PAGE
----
That’s why it’s urgent to get California’s high-speed trains running as soon as possible in the Central Valley, and to initiate the preliminary work for the most challenging phase of the project—tunneling through mountains southeast of the Bay Area and northeast of the LA Basin. Those tunnels will connect the Central Valley segment to San Francisco and LA—and ensure that a majority of the state’s residents benefit from easy access to high-speed trains.
The California High Speed Rail Authority recently applied for nearly $200 million in federal grants to begin design work on the tunnels. It’s promising that the Authority is moving forward to secure that money—but it’s also time for the governor and legislature to step up, and recognize that their half-in approach to transit and trains isn’t working. And never will.
In one important sense, transportation modes are all the same: their value multiplies as their availability and ease of use increases. Unfortunately, we’ve spent much of the last century hyper-focused on making cars easier to access and use. As Ray LaHood—a former Republican representative from Illinois, and the Secretary of Transportation in the Obama administration—pointed out recently, the federal government spent $2 trillion on highways and $777 billion on aviation infrastructure between 1947 and 2017. (It invested $10 billion in HSR planning and projects.) The enormous investments in highways persisted—and still persist—despite massive cost overruns, which Sen. William Proxmire (D-WI) once described as “so staggering that they numb the mind.”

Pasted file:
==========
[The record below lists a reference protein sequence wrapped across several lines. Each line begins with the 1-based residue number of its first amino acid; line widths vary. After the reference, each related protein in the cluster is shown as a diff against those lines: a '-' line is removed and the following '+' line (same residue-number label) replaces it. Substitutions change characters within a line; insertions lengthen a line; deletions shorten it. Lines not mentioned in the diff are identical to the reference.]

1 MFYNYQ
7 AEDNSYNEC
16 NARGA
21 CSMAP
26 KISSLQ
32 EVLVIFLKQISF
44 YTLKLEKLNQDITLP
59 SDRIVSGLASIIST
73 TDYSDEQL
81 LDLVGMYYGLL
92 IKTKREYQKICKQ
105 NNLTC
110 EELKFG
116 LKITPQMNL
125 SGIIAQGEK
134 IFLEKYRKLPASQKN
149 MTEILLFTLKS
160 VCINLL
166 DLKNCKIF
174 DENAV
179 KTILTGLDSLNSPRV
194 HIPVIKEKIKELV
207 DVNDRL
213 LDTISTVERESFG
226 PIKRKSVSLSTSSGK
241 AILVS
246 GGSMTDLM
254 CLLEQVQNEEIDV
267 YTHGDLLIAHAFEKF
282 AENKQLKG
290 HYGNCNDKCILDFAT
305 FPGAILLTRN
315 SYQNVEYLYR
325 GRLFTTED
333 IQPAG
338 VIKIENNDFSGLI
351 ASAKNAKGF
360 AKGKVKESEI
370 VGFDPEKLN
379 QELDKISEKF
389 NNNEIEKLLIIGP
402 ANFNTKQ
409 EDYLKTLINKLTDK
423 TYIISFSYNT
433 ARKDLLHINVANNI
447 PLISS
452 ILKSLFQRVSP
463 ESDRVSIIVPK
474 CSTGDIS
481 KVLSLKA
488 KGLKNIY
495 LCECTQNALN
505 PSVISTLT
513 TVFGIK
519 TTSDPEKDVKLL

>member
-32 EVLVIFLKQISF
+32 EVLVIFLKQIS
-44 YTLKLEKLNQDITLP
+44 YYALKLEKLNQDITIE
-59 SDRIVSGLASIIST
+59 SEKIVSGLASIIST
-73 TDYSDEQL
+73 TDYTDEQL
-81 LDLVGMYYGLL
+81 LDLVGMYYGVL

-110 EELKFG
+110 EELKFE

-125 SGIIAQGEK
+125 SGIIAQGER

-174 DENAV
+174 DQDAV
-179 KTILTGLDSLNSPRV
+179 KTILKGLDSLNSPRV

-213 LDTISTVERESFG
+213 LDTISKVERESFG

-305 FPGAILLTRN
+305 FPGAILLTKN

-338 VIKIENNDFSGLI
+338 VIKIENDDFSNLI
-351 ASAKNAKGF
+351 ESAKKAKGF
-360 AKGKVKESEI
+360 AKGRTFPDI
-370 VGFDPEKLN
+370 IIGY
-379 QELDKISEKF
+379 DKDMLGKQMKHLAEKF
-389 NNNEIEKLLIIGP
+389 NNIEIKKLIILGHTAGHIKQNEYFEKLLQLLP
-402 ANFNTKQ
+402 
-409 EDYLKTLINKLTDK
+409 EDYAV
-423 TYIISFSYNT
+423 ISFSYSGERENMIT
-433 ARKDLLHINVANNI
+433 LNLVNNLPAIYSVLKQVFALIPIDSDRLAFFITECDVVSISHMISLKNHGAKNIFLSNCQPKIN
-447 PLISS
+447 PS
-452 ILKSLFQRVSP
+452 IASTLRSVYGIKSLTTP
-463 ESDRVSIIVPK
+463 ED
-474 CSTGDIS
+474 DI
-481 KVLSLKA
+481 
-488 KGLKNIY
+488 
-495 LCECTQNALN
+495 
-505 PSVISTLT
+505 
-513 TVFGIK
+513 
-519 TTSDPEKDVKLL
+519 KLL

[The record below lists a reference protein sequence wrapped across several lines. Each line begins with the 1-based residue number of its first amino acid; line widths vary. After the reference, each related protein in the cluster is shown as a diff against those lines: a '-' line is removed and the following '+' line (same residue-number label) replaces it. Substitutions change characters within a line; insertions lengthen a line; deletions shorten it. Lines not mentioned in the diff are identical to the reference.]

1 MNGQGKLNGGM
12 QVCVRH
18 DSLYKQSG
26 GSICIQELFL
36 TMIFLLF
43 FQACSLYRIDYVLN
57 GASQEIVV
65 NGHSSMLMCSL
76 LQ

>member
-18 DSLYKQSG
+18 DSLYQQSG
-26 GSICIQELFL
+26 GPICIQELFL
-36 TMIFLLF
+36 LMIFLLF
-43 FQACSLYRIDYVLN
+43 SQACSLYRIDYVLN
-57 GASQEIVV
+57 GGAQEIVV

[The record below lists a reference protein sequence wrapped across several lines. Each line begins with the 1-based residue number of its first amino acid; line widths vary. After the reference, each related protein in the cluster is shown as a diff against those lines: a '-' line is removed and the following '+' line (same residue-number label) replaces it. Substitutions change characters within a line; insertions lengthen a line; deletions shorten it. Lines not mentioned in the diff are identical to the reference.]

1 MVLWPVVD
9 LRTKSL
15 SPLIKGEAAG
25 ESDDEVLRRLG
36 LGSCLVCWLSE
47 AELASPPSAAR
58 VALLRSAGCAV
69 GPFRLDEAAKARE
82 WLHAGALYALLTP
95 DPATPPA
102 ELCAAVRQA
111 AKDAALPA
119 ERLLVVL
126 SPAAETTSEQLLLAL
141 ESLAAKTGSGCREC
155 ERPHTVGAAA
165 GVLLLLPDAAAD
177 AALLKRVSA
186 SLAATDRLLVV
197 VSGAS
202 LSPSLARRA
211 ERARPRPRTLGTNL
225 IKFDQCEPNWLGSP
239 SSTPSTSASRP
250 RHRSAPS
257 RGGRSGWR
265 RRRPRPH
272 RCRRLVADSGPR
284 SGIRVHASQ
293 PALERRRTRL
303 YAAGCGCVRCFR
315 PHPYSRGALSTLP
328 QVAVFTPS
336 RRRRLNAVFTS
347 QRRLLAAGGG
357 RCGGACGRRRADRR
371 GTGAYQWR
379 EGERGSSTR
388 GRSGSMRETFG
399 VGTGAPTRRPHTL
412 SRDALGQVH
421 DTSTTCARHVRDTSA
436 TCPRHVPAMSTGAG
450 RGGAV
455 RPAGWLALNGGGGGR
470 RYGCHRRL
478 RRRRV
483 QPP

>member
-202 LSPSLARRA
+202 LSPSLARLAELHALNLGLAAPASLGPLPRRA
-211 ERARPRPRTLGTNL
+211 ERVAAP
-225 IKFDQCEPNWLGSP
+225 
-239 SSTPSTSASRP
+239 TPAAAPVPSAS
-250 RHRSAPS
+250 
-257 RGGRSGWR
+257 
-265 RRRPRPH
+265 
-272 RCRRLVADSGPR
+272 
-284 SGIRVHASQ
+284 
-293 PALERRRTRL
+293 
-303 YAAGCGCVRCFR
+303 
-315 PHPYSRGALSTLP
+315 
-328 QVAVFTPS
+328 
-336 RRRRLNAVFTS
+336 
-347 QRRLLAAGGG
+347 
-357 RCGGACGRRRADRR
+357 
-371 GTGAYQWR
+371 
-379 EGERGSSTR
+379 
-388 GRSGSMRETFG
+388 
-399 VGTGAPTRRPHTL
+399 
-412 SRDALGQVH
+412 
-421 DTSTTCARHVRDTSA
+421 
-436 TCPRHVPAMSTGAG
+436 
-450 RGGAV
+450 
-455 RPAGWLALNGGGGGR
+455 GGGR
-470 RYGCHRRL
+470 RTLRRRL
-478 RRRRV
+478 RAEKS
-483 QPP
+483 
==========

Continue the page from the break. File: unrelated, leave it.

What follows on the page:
The takeaway here is that car culture’s grip on America isn’t inevitable. It’s a choice—driven by federal policy choices, political lobbying, and inertia. But we can choose differently. And, for the sake of the future, we must.
It’s time for California to be the change. It’s time for the governor and Assembly to act on the truth that transit systems and passenger trains aren’t luxuries and that, to work well, they can’t be treated as afterthoughts. They’re the foundation for all the state’s big plans. Properly funded, they’re the most powerful tool available for translating California’s ambitious economic and sustainability goals into tangible, real-world results.